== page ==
Leeds United’s absence from top-flight football may have dampened the trans-Pennine rivalry but if Leeds United- Manchester United really is a modern manifestation of the War of the Roses, any transfer between the two isn’t any less noteworthy. History has thrown up successes travelling the M62 westwards but rarely have players found the grass to be greener inland (Gordon Strachan apart). However, having tracked Scott Wootton’s career since his move to Manchester United’s academy in 2007, the young central defender certainly has a future in the game.
The difficulty in evaluating young prospects that move away from top clubs is that it isn’t simply a case of not being good enough to be kept on. Competition for places is fierce and the conditions are often unrealistic for players to break into the first team, despite their abundance of talent. With regards to Scott Wootton, he could not have chosen a larger challenge for himself. The Ferdinand- Vidic partnership saw a player of Gerard Pique’s calibre out the door and with the recent buys of Smalling and Jones, not to mention the progress of Evans, opportunities were always going to be scarce. It was said that the original negotiations were for a loan move but with Michael Keane’s development following a successful loan spell at Leicester and positive early impressions on David Moyes on tour this summer, the scales tipped further towards a permanent deal away.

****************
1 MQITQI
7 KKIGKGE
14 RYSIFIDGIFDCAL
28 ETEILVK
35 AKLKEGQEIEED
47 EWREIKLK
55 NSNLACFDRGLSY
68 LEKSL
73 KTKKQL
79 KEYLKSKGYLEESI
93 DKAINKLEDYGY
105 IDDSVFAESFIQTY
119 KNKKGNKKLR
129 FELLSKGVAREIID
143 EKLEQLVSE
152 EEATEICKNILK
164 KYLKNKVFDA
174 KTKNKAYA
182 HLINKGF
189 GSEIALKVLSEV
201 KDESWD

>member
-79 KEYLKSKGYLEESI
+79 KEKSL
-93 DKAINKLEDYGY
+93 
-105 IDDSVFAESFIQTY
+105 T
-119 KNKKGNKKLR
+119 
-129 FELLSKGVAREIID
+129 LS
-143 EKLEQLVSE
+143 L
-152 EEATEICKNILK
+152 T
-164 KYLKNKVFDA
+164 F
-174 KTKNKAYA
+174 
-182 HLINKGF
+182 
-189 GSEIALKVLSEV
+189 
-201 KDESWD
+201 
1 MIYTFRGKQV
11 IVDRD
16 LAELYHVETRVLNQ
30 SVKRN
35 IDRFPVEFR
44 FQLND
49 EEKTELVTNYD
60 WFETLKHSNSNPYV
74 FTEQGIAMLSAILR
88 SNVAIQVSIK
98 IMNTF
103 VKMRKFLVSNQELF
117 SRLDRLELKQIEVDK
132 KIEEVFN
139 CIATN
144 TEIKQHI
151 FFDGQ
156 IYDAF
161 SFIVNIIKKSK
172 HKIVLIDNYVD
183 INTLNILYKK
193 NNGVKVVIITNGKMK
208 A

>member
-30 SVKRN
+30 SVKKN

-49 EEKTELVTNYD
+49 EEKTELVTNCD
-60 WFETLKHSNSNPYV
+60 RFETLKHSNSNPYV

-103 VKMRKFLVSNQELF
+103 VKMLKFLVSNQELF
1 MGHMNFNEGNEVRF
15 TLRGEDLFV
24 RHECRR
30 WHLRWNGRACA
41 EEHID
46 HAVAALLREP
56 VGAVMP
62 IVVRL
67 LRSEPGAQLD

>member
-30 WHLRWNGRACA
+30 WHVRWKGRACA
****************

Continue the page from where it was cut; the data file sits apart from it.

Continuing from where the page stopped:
Leeds have begun the season with a shortage of recognised centre-backs and Wootton will be able to help in that department. His skill set is fairly standard of that of a modern day central defender, which is not to say he will be a mediocre player. Fairly athletic and decent on the ball, his true qualities lie in his reading of the game and leadership. Mental qualities are indispensable to a defender’s arsenal and they have been demonstrated when captaining Man United’s reserve and age group sides. Always one to throw himself on the line, his bravery will be prerequisite in the Championship, although his loan spells at Peterborough and Nottingham Forest have been too brief to either confirm or deny whether he will need time to adapt to the Championship.
Rumours of a sell-on clause that Ed Woodward has attached to his contract suggest that Wootton isn’t a run of the mill youth player who has become surplus to requirements. It may be thought that he has the potential to succeed at Championship or even perhaps Premiership level with the clause being a protection on the investment in him over the last few years. Having watched players such as Ryan Shawcross go from youth team potential to Premier League standard, Scott Wootton has a great opportunity to carve out a successful career for himself at Leeds United.